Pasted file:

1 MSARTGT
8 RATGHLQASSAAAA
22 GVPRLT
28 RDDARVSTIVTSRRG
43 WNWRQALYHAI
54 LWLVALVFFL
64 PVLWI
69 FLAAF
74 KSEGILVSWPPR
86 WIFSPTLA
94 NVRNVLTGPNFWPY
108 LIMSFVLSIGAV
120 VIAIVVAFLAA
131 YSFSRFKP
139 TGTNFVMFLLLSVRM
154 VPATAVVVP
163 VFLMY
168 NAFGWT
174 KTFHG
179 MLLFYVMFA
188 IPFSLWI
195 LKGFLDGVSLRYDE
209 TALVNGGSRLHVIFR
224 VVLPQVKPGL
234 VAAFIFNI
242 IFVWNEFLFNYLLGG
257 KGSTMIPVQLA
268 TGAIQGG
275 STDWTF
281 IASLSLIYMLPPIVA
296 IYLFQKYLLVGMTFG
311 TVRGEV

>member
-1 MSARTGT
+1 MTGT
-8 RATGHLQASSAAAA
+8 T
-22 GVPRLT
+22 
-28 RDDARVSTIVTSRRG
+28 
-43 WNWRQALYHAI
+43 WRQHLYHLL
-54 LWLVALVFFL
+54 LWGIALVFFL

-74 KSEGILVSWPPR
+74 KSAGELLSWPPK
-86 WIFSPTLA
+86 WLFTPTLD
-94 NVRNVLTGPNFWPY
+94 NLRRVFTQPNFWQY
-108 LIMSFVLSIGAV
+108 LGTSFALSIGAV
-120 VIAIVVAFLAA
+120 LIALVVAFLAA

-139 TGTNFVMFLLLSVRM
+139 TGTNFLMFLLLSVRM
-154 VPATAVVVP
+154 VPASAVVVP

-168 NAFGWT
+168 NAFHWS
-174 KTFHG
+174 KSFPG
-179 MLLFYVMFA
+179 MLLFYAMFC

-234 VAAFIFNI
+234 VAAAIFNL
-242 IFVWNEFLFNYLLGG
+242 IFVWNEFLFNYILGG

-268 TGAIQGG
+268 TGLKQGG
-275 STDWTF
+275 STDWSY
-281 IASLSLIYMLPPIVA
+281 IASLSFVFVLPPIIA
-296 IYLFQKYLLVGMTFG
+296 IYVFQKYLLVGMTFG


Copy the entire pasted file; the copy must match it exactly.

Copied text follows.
1 MSARTGT
8 RATGHLQASSAAAA
22 GVPRLT
28 RDDARVSTIVTSRRG
43 WNWRQALYHAI
54 LWLVALVFFL
64 PVLWI
69 FLAAF
74 KSEGILVSWPPR
86 WIFSPTLA
94 NVRNVLTGPNFWPY
108 LIMSFVLSIGAV
120 VIAIVVAFLAA
131 YSFSRFKP
139 TGTNFVMFLLLSVRM
154 VPATAVVVP
163 VFLMY
168 NAFGWT
174 KTFHG
179 MLLFYVMFA
188 IPFSLWI
195 LKGFLDGVSLRYDE
209 TALVNGGSRLHVIFR
224 VVLPQVKPGL
234 VAAFIFNI
242 IFVWNEFLFNYLLGG
257 KGSTMIPVQLA
268 TGAIQGG
275 STDWTF
281 IASLSLIYMLPPIVA
296 IYLFQKYLLVGMTFG
311 TVRGEV

>member
-1 MSARTGT
+1 MTGT
-8 RATGHLQASSAAAA
+8 T
-22 GVPRLT
+22 
-28 RDDARVSTIVTSRRG
+28 
-43 WNWRQALYHAI
+43 WRQHLYHLL
-54 LWLVALVFFL
+54 LWGIALVFFL

-74 KSEGILVSWPPR
+74 KSAGELLSWPPK
-86 WIFSPTLA
+86 WLFTPTLD
-94 NVRNVLTGPNFWPY
+94 NLRRVFTQPNFWQY
-108 LIMSFVLSIGAV
+108 LGTSFALSIGAV
-120 VIAIVVAFLAA
+120 LIALVVAFLAA

-139 TGTNFVMFLLLSVRM
+139 TGTNFLMFLLLSVRM
-154 VPATAVVVP
+154 VPASAVVVP

-168 NAFGWT
+168 NAFHWS
-174 KTFHG
+174 KSFPG
-179 MLLFYVMFA
+179 MLLFYAMFC

-234 VAAFIFNI
+234 VAAAIFNL
-242 IFVWNEFLFNYLLGG
+242 IFVWNEFLFNYILGG

-268 TGAIQGG
+268 TGLKQGG
-275 STDWTF
+275 STDWSY
-281 IASLSLIYMLPPIVA
+281 IASLSFVFVLPPIIA
-296 IYLFQKYLLVGMTFG
+296 IYVFQKYLLVGMTFG